By Ashley Lodato
Well, back in Molly Patterson’s and my day at Little Star Montessori School, we might have shied away from the “Puttin’ on the Ritz” auction theme due to our opinion of flapper dresses, but I for one will freely admit how wrong we were. If you were at Little Star’s auction at the Winthrop Barn on Saturday night, you know what I’m talking about — everyone looked fabulous. Beaded caps, sparkly headbands, fringed dresses, dapper caps, spiffy coats, pinstriped suits, and even a 1920s bathing costume: all were worn with great flair and to excellent aesthetic effect.
Does everyone have a roaring ’20s outfit just hanging in their closet awaiting an occasion? Where did people come up with these outfits?! I hope someone got some photos of the event, because I don’t think you’ll see 250 Methow Valley residents all looking quite so classy at the same time in the same place ever again.
In addition to providing a tasty meal and a fun evening, the auction ensured that Little Star can keep its doors open (“for at least another two years,” as founder Rayma Hayes always says philosophically) and, quite significantly, continue to offer a robust scholarship program, thanks to Katie Paz’s moving speech about what Little Star has meant to her kids and the generosity of those who value the school’s importance to early childhood education and to our community.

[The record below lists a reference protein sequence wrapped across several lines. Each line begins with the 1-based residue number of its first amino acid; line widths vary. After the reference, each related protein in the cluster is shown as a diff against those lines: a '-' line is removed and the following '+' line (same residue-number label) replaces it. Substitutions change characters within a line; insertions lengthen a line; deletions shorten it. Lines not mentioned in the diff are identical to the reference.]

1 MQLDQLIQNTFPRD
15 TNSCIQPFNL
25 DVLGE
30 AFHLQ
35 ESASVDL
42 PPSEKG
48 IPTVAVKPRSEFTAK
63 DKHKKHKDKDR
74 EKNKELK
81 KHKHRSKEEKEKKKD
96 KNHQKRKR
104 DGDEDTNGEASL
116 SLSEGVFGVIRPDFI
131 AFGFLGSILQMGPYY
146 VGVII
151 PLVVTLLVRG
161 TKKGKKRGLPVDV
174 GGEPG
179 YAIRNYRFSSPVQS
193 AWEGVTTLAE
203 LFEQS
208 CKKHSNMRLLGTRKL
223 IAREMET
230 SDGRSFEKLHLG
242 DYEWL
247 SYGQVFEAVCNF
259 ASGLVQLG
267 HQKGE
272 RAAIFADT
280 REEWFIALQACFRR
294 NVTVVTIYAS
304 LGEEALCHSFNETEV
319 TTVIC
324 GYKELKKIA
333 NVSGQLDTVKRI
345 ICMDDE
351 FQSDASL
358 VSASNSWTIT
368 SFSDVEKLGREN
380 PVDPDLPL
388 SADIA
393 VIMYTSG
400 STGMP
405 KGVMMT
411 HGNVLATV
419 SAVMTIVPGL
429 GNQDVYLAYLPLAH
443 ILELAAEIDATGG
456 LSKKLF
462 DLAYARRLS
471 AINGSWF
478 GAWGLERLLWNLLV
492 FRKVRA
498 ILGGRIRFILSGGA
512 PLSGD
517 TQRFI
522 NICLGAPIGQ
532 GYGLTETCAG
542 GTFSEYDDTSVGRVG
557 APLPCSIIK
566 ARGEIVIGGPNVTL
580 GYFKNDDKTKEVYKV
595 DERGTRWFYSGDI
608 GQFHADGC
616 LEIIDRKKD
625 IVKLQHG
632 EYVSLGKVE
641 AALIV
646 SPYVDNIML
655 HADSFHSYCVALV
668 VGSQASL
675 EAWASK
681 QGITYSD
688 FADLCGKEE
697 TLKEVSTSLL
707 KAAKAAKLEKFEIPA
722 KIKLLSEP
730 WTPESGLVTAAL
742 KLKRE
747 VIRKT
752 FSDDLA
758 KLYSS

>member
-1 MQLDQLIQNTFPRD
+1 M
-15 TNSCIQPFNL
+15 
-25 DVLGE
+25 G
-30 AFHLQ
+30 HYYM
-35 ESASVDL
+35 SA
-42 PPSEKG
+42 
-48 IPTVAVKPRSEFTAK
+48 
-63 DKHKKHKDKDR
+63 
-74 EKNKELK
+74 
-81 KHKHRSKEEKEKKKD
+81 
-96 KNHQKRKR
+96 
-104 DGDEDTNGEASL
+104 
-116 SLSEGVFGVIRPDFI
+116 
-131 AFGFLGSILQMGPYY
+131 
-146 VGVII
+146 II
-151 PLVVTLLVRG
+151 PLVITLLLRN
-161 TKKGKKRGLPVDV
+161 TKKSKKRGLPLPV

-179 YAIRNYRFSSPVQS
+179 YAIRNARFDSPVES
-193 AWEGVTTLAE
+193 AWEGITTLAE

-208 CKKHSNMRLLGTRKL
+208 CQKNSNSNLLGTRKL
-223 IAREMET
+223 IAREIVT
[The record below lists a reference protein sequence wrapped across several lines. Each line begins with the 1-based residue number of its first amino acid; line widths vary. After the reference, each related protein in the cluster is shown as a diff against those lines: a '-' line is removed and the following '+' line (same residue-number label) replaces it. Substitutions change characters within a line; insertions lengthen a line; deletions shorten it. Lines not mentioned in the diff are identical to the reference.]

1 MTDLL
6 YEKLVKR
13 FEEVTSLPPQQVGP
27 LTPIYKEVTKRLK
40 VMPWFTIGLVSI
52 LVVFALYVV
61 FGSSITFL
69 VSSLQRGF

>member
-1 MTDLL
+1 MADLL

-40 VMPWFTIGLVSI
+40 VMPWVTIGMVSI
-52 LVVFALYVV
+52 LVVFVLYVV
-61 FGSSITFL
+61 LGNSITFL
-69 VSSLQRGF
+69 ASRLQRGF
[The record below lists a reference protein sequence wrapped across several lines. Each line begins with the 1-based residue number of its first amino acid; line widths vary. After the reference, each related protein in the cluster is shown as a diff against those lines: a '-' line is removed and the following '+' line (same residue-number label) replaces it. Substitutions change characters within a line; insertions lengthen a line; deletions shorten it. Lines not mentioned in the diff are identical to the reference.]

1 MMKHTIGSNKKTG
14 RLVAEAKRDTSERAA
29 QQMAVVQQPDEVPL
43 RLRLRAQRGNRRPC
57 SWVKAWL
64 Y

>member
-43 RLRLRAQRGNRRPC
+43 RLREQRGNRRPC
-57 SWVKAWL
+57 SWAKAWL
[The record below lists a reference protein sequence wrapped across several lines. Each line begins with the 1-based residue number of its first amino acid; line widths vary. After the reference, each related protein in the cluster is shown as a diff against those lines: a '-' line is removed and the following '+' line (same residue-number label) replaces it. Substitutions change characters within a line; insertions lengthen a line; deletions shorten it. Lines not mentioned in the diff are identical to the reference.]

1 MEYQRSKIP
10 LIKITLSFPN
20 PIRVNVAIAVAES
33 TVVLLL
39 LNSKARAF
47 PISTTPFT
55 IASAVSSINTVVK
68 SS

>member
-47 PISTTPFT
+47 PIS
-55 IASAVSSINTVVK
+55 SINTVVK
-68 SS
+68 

This next bit will expose my ignorance in the realm of equestrian sports, and, some might argue, general popular cultural references, but sometimes a gossip columnist has to practice a little humility — or humiliation, in this case. I’m sure you all know by now that American Pharoah (this is the real, although incorrect, spelling) won the Kentucky Derby and the Preakness Stakes. Old news. But since I get virtually all of my news via radio, and since I don’t follow horse racing, what I’ve been hearing in my mind is that “American Farro” is on track to win the Triple Crown.
And I’m thinking, “Yes! Let’s hear it for domestic grains!” This isn’t surprising, given that I do occasional work for Bluebird Grain Farms (grower and purveyor of America’s finest emmer-farro) and that I am quite possibly the valley’s most prolific producer of emmer-farro salad; I hear “pharoah” and immediately think “farro.” Still, it was a little bit embarrassing to run across an article online with the horse’s name spelled out and realize my mistake. I’ll bring some pharoah salad to my next potluck to atone.